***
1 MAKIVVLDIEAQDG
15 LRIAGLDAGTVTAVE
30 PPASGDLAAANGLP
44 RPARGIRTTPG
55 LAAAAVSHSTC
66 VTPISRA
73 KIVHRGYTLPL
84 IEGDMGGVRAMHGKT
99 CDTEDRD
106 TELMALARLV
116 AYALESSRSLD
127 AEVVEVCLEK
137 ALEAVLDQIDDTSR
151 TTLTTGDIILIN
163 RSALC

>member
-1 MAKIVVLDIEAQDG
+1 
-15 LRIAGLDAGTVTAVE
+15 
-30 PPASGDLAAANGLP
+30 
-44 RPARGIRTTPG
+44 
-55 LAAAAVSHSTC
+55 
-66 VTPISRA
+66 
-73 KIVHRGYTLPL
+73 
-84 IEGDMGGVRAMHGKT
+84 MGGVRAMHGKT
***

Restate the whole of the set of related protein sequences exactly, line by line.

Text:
1 MAKIVVLDIEAQDG
15 LRIAGLDAGTVTAVE
30 PPASGDLAAANGLP
44 RPARGIRTTPG
55 LAAAAVSHSTC
66 VTPISRA
73 KIVHRGYTLPL
84 IEGDMGGVRAMHGKT
99 CDTEDRD
106 TELMALARLV
116 AYALESSRSLD
127 AEVVEVCLEK
137 ALEAVLDQIDDTSR
151 TTLTTGDIILIN
163 RSALC

>member
-1 MAKIVVLDIEAQDG
+1 
-15 LRIAGLDAGTVTAVE
+15 
-30 PPASGDLAAANGLP
+30 
-44 RPARGIRTTPG
+44 
-55 LAAAAVSHSTC
+55 
-66 VTPISRA
+66 
-73 KIVHRGYTLPL
+73 
-84 IEGDMGGVRAMHGKT
+84 MGGVRAMHGKT